Wednesday, May 11, 2011

Post-Op Questions (???)

It's been a week since my post-op appointment.  I brought with me a list of questions to ask Dr. Bachus.  I will now list the answers.

1. Endometriosis is a condition in which the tissue that behaves like the cells lining the uterus (endometrium) grows in other areas of the body, causing pain, irregular bleeding, and possible infertility.  The tissue growth (implant) typically occurs in the pelvic area, outside of the uterus, on the ovaries, bowel, rectum, bladder, and the delicate lining of the pelvis.

My Ovary - Pre-Endometriosis Removal
2. There is really no way to keep an eye on it.  It could grow back in 6 months, 10 years, or never.

3. Our Reproductive Endocrinologist, Dr. Bachus, will follow us during the first trimester of my next pregnancy to make sure that things are moving smoothly.  At that point, we will then move back over to our regular OBGYN.

4. The Septate Uterus answers why we miscarried at 6 weeks and 19 weeks because the embryo and baby did not have enough blood supply to help them grow.

5. The septum was more than 50% down the center of my uterus.

The bottom right photo is the best picture they could get of the Septum. 

6. I can start running again 2 weeks after the surgery! :) (More on this later.)

7. The endometriosis was removed by laser destruction (or diathermy).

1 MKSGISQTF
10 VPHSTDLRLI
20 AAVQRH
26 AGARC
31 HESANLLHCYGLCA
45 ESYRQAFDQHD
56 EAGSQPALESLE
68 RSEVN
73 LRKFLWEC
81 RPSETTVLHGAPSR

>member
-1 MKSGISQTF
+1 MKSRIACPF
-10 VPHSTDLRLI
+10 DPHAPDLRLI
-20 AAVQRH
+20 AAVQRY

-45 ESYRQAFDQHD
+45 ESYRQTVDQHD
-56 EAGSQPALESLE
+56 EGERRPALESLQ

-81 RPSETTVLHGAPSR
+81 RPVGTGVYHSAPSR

8. We have an 85% - 95% chance of having a normal pregnancy on our next try.

9. I will need to take a Baby Aspirin every day during my next pregnancy as a way to prevent blood clotting.

10. I have as much of a chance as any "normal" pregnant woman to have a full-term vaginal delivery when the time comes.  And at this point in my life, it really doesn't matter how Baby arrives, just as long as Baby is healthy and crying loudly upon arrival.

11. A picture to prove that I was diagnosed with a Bicornuate Uterus and reminder that second and third opinions are so important to be able to finally reach a peace of mind.

12. A picture of my original HSG, which never would have been able to give us our true diagnosis of the Septate Uterus.  I'm so happy we had the laparoscopy/hysteroscopy! 

The End.

Monday, May 2, 2011

April 29, 2011

Mom & I Before I was Wheeled Into the Operating Room
Amongst all that is going on in the world from Bin Laden to the new Duke and Duchess... Joey and I finally have our own "new beginning."